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Power Doesn’t Come From Within

3 MIN READ

Empowering yourself as a leader starts with connecting your personal capacity with the opportunities you can find in the world. Facing upheaval often causes many of us to question how much control we really have in our lives. There are so many things we simply have no power over in life. However, it’s important to remember that even amidst the most brutal circumstances, we are powerful to withstand and even affect dramatic change.

Quite simply, we do not lack power. But sometimes, it’s easy to become confused about how to activate that power to face everyday challenges. Massive problems arise when you try to empower yourself as a leader by trying to manufacture a power you can’t actually believe.

You Need To Prove Your Capacity To Believe It

You are a smart person. You’re intelligent, thoughtful, and reflective about yourself and the difference you want to make. As a result, you need evidence for your beliefs. A motivational seminar will make you feel great, but it won’t necessarily prove that you are powerful. Positive affirmations will help you, but they won’t allow you to actually demonstrate your capacity. Even when you visualise yourself rising to new heights, you still lack the experiential evidence that your highly evolved brain needs to be convinced that you can really reach those peaks.

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I’d like to suggest that the journey of empowering yourself as a leader relies on you putting your own power into action. Like all of us, you have a unique power primed for activation within yourself. To realise your unique capacity, you need to embrace the reality that empowerment can only be situational.

The opportunities we need to empower ourselves as leaders come from the world around us

I lost my voice in 2009 after working through a sinus infection I developed while teaching. The effects of the injury sent me into a spiral of powerlessness which lasted a total of eighteen gruelling months of isolation. Progressively, I developed a very healthy depression complete with flourishing drinking habit. I was a mess, emotionally, physically, spiritually and socially. It was the most disempowered I have ever felt.

Making positive progress through this dark time depended on me proving to myself that I really was in control of myself.  To stop drinking and start to win over the depression, I had to go without the drink. Then I had to start performing the actions of a happy person: running, laughing, dancing, loving my friends and family actively. This season taught me lessons that have helped me ever since. It just might help you muster up your own fullness as well:

TODAY’S BEST IS TOMORROW’S BENCHMARK:

Following a pathway of genuine improvement is the only way to empower yourself as a leader, because this provides daily proof that you can withstand and even create change. This means taking on a lifestyle of constant increase, always pursuing new heights. You get to enjoy the rewards of this moment while taking in the panoramic views of the bright future ahead.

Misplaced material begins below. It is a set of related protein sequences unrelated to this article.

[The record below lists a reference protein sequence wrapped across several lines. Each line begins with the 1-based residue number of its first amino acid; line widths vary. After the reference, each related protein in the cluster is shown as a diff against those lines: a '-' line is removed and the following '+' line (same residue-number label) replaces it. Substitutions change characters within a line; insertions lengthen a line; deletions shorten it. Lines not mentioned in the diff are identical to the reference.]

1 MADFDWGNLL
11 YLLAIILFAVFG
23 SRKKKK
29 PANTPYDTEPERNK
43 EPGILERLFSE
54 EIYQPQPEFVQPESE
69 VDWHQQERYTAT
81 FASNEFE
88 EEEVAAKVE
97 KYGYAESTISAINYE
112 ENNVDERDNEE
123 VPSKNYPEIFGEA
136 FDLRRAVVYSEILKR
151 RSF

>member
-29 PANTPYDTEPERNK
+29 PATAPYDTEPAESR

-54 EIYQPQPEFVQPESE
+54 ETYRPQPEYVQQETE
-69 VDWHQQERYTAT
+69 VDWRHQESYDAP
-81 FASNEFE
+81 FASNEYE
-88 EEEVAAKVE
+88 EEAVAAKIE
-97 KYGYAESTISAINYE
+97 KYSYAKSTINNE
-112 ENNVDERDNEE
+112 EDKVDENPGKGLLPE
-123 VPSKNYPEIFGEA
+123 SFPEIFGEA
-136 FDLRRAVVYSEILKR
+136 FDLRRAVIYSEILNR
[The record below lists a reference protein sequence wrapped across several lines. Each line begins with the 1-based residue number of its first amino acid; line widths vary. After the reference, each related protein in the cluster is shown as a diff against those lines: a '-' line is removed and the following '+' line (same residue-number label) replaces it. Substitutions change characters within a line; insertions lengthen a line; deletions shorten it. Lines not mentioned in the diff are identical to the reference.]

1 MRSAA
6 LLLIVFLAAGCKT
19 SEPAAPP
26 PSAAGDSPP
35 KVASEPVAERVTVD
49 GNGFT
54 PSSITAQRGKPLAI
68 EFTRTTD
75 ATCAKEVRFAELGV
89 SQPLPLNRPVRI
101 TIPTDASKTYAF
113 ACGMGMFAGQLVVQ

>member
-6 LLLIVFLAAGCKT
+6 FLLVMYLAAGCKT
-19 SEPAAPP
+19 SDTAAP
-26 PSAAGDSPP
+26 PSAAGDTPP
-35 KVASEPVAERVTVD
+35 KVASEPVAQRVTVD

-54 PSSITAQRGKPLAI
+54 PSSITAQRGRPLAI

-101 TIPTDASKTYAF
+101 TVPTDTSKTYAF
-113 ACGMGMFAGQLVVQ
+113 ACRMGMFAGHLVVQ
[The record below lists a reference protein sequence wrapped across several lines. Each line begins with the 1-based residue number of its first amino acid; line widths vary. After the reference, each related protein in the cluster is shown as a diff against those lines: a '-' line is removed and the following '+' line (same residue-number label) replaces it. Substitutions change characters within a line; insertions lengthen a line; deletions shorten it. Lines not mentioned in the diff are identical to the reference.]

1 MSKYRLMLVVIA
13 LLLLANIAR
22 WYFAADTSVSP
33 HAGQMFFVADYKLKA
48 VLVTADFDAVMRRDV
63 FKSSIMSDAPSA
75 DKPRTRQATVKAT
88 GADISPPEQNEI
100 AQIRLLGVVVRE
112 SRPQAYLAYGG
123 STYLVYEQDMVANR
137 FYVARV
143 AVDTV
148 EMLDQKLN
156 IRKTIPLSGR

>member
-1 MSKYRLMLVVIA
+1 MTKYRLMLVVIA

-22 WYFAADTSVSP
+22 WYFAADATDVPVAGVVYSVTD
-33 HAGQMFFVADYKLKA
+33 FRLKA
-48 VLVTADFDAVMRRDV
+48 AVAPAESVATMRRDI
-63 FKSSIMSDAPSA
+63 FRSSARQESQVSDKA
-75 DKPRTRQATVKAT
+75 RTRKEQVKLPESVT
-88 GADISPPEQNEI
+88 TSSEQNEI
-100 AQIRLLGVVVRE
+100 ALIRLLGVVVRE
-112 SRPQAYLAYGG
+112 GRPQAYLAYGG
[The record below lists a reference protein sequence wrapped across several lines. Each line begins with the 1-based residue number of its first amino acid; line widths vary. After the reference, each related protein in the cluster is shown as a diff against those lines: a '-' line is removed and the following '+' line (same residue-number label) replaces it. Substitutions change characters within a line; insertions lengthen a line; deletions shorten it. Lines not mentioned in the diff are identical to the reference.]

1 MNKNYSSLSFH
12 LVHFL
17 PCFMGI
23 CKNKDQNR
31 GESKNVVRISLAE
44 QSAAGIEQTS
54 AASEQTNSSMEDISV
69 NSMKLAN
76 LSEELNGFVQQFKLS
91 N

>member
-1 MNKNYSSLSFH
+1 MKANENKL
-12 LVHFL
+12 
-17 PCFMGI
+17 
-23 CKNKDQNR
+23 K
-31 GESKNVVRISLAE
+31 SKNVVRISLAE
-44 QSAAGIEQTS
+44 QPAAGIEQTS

Living this way means that you can resist backing down or making compromises, even when tough times come. This mindset means this part of your life is better than it has ever been before, and it can only get better from here.

NEVER BREAK A DEAL WITH YOURSELF:

You will never believe you are powerful if you watch yourself fail at commitments. Honestly, you are better to never make the commitment in the first place than make one and break it. This is because your self-respect is the central pillar of your power. Once you make a promise to yourself, you must keep it if you want to succeed in empowering yourself as a leader.

I encourage you to pause before you make a commitment because failing to achieve them can have a damaging and even destructive effect. Instead, try this approach to goal setting:

SET UP WINS, NOT GOALS:

Rather than being set in stone, your goals can function more as an expectation of the sequence of wins you have set yourself up for. You will always get better at being your best if you simply practice being that person in your daily life. To pursue any goal you must first let go of it. This relief from striving will prevent you from the burnout that comes from chasing big goals that seem unobtainable. And it will allow you to take new risks in business without the pressure of being tied to the outcome.

Remember your most reliable source of empowerment comes from the small smaller wins you achieve consistently. The greatest endeavour is making a life that allows you to string these wins together.

 

You can take each of these three approaches into every area of your life when empowering yourself as a leader. The attributes of self-respect, constant improvement, persistence, and celebrating wins will always offer more lasting reward than finite, limited progress. These attributes give us the lasting proof you need to believe that you are able to make a lasting difference.  Watch your own successful performance in the world, then transform that evidence into the belief that you can turn any disaster into an opportunity for growth and achievement.